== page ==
A terrorist incident introduces unique difficulties that might not be apparent in other situations, potentially causing life-endangering injuries to people. Recent incidents of terrorism in the UK have shown that bystanders in the vicinity of such attacks are eager to assist, including by administering first aid to the injured – often resorting to makeshift solutions in the absence of readily available supplies to treat critical injuries.

There is no need to resort to having to use such solutions (such as using ties, scarves and belts for tourniquets) if risks are properly assessed and the right provisions are made available in the right way.

Having first aid provisions to treat major bleed injuries readily to hand and clearly signposted is a reasonably practicable and effective step for organisations to take in order to mitigate physical harm in the event of an emergency.

Protect UK recommend that individuals caught in an attack who are both willing and capable of providing first aid should be allowed to do so. Nonetheless, ensuring their safety is crucial to enable them to offer first aid in a manner that is both safe and effective.

To assist organisations on their counter terrorism first aid preparedness and response, ProtectUK and NaCTSO offer guidance prioritising four key areas:

  • First Aid Needs Assessment, which includes taking a risk based approach
  • Having an appropriate First Aid Response Plan
  • Having adequate and appropriate First Aid Provision
  • Training where required

Visit the ProtectUK website for further details on assessing risk and creating response plans.

What Is A Public Access Trauma (PAcT) Kit?

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A public access trauma first aid kit, also referred to as a PAcT First Aid Kit is a first aid kit which supports the treatment of immediate, life-threatening injuries such as major bleeding and those who are unresponsive with absent or abnormal breathing.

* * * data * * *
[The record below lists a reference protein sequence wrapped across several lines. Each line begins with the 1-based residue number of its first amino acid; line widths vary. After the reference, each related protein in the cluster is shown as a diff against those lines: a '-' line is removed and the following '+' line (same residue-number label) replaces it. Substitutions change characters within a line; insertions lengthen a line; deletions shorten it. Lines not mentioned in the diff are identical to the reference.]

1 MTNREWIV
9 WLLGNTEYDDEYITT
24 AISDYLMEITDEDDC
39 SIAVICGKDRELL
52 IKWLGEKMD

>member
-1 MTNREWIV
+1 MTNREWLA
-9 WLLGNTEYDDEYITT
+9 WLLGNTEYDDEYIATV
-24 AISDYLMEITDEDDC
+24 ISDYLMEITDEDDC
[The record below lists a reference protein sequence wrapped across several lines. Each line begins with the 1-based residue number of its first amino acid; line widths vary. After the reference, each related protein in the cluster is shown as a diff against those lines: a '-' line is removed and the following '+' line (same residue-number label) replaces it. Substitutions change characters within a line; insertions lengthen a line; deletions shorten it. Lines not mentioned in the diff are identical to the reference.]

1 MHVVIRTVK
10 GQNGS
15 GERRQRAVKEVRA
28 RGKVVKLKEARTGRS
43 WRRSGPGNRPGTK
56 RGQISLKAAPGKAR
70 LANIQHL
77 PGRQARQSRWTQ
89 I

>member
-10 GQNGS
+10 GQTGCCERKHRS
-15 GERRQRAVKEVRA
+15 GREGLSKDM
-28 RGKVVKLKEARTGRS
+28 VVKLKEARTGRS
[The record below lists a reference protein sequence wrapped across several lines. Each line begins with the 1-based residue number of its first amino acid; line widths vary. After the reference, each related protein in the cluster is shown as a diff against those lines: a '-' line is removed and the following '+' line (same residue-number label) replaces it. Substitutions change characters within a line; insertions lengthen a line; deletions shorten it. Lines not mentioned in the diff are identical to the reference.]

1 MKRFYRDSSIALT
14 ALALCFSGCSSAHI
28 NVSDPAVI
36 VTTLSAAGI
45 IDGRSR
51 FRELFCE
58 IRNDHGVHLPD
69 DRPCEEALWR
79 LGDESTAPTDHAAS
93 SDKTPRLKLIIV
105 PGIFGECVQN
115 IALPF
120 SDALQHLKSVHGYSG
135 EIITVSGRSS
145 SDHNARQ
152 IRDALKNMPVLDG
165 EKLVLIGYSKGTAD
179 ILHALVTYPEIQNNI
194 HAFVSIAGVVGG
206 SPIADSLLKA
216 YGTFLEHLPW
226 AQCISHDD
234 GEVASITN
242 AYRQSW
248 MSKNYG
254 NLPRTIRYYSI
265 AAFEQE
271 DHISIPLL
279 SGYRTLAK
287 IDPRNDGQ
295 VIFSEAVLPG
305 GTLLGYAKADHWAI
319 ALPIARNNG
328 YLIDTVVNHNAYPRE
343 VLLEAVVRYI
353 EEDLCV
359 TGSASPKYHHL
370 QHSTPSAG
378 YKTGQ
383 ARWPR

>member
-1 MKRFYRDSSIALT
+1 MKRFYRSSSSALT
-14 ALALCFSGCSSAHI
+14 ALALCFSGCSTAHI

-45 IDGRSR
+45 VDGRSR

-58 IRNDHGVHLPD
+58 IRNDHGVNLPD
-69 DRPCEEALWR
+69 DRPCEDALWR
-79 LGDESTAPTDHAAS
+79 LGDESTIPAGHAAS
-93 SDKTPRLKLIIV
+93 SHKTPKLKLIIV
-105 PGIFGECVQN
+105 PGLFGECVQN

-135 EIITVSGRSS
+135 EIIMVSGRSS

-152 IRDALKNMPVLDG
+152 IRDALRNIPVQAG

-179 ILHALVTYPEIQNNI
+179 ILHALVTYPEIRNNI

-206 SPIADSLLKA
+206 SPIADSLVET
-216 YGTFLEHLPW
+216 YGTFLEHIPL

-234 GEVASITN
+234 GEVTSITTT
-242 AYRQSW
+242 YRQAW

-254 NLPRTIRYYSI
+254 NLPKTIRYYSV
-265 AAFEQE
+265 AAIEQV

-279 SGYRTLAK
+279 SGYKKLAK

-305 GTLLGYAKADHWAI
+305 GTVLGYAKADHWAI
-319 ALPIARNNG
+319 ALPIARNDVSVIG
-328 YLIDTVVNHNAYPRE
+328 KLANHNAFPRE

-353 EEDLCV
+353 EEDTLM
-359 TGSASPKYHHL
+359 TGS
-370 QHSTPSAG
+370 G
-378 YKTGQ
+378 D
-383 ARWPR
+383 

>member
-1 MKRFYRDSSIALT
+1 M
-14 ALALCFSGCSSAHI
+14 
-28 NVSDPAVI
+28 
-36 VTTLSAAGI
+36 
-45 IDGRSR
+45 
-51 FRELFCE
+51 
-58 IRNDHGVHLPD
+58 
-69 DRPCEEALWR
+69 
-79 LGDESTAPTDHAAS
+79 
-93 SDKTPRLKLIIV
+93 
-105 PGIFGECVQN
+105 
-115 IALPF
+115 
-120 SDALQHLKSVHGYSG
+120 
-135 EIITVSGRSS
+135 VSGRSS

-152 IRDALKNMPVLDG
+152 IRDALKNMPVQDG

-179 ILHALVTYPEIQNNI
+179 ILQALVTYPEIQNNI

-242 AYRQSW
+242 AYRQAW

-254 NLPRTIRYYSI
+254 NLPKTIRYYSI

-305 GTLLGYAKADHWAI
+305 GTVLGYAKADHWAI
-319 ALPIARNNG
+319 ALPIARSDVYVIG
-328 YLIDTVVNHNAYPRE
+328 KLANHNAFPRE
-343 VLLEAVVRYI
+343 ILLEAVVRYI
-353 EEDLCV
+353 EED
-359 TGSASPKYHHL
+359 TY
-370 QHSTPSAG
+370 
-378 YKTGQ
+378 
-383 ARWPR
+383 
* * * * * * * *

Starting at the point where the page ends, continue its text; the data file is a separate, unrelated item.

PAcT First Aid Kits are designed to be used by anyone, regardless of their level of first aid training, and supports the first aid efforts until the emergency services arrive.  PAcT First Aid Kits should be placed in locations that are public and easily accessible, enabling even an injured person capable of self-treatment (often referred to as 'walking wounded') to use them.

Businesses should include the PAcT First Aid Kit in their first aid culture and response plans. Organisations should ensure that every person should be aware of the location of a PAcT First Aid Kit, regardless of the setting. Consider using recognisable, obvious and compliant safety signage with regular reminders to ensure that life-saving first aid provisions can be quickly and easily located when time is of the essence.

Protect UK state that: "All public and private sector organisations are encouraged to include PAcT First Aid Kits within the first aid provisions they have in place. They are an additional lifesaving resource which improves an organisation’s first aid resilience."

"PAcT First Aid Kits should be commonplace across the UK. Aside from bridging the gap until the emergency services arrive, PAcT First Aid Kits are recognised by all the emergency services, police, ambulance and fire service, across the whole country, which means PAcT First Aid Kits will form part of their first aid response planning too."      

While the background to PAcT first aid kits relate to mitigating physical harm from a terrorist related attack, PAcT First Aid Kits can be used to support any incident where there is an immediate life-threatening injury.

Ensuring the provision and correct implementation of PAcT First Aid Kits on your premises is a simple, reasonably practicable and effective step for organisations to protect personnel on site.